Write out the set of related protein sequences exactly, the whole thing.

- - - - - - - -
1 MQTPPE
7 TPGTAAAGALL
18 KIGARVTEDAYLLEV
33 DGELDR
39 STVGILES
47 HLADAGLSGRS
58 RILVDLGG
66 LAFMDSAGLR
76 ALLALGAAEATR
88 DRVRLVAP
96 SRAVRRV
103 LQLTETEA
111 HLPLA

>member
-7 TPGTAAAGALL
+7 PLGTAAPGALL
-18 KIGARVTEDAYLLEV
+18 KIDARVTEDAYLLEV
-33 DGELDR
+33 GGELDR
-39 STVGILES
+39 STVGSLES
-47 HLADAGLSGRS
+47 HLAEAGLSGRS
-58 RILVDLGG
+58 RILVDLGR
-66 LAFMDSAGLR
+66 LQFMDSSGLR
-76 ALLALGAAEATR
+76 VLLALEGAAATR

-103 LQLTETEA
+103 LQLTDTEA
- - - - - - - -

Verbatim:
1 MQTPPE
7 TPGTAAAGALL
18 KIGARVTEDAYLLEV
33 DGELDR
39 STVGILES
47 HLADAGLSGRS
58 RILVDLGG
66 LAFMDSAGLR
76 ALLALGAAEATR
88 DRVRLVAP
96 SRAVRRV
103 LQLTETEA
111 HLPLA

>member
-7 TPGTAAAGALL
+7 PLGTAAPGALL
-18 KIGARVTEDAYLLEV
+18 KIDARVTEDAYLLEV
-33 DGELDR
+33 GGELDR
-39 STVGILES
+39 STVGSLES
-47 HLADAGLSGRS
+47 HLAEAGLSGRS
-58 RILVDLGG
+58 RILVDLGR
-66 LAFMDSAGLR
+66 LQFMDSSGLR
-76 ALLALGAAEATR
+76 VLLALEGAAATR

-103 LQLTETEA
+103 LQLTDTEA